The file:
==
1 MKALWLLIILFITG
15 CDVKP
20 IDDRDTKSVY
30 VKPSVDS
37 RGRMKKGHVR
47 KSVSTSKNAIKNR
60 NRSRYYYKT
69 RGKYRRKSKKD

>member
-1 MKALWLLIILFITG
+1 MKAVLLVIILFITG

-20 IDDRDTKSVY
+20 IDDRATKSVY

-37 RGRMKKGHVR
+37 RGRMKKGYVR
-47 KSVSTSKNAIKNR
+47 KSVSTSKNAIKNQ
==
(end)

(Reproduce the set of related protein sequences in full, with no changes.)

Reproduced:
1 MKALWLLIILFITG
15 CDVKP
20 IDDRDTKSVY
30 VKPSVDS
37 RGRMKKGHVR
47 KSVSTSKNAIKNR
60 NRSRYYYKT
69 RGKYRRKSKKD

>member
-1 MKALWLLIILFITG
+1 MKAVLLVIILFITG

-20 IDDRDTKSVY
+20 IDDRATKSVY

-37 RGRMKKGHVR
+37 RGRMKKGYVR
-47 KSVSTSKNAIKNR
+47 KSVSTSKNAIKNQ